Addressing Bullying, Harassment and Discrimination Policy and Procedures
The University community.
The University is committed to being safe, inclusive and equitable. It seeks to uphold the mana (standing) and tapu (sacred) of individuals, whānau (family) and communities connected to the University. We promote a positive culture which celebrates differences, challenges prejudice and ensures fairness. Our staff members and students are our greatest assets and all members of the University community should expect to be able to excel, to be respected and valued for their unique perspectives and contributions.
Diversity and collegiality are central to the University’s values. In accordance with these values, the University is committed to providing an environment in which all members of the University community are valued and treated with respect, and where bullying, harassment and discrimination are known to be unacceptable. This policy sets out the expectations, placed on all members of the University community.
The University regards any incident of harassment, bullying or discrimination as a serious matter and will thoroughly address all formal and informal complaints to ensure the preservation of a safe work and study environment.
The Harassment Governance Group (HGG) has oversight of all harassment matters across the University. HGG will brief relevant University committees and leadership.
Note: These will include the University Executive Committee, University Health, Safety and Wellbeing Committee and Council via the Equity Leadership Committee.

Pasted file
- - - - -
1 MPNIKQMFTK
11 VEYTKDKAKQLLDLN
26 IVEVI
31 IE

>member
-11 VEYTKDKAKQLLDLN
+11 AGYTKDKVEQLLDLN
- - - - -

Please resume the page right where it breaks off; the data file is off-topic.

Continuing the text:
The purpose of the policy is to:
- foster a positive culture for working and studying which supports a diverse, collegial scholarly community within a framework of respect for the rights of others
- promote an enabling and inclusive environment where all individuals are treated with dignity and respect, free from harassment, bullying and discrimination
- ensure that occurrences of harassment, bullying and discrimination within the University are taken seriously and dealt with promptly and with due sensitivity
- set out the framework for raising, addressing and resolving concerns about individual or collective behaviour
1. All members of the University community have a responsibility to ensure that they:
- do not bully, harass, discriminate against or victimise any person
- discourage any form of harassment, bullying or discrimination by making it clear that such behaviour is unacceptable
- support any member of the University that feels they have been subject to harassment, bullying or discrimination, including supporting them to follow any pathways for resolution, including making a formal complaint if appropriate
2. In addition to the above obligations, all managers, supervisors, academic heads, and the University Executive Committee are to take steps to:
- ensure that the environment is free from harassment, bullying and discrimination
- ensure that all staff members reporting to them are familiar with, and understand their obligations under this policy
- treat all complaints seriously and take prompt steps to resolve any complaints made under this policy
- protect and support the right of all members of the University Community to use the resolution procedure in this policy and supporting guidelines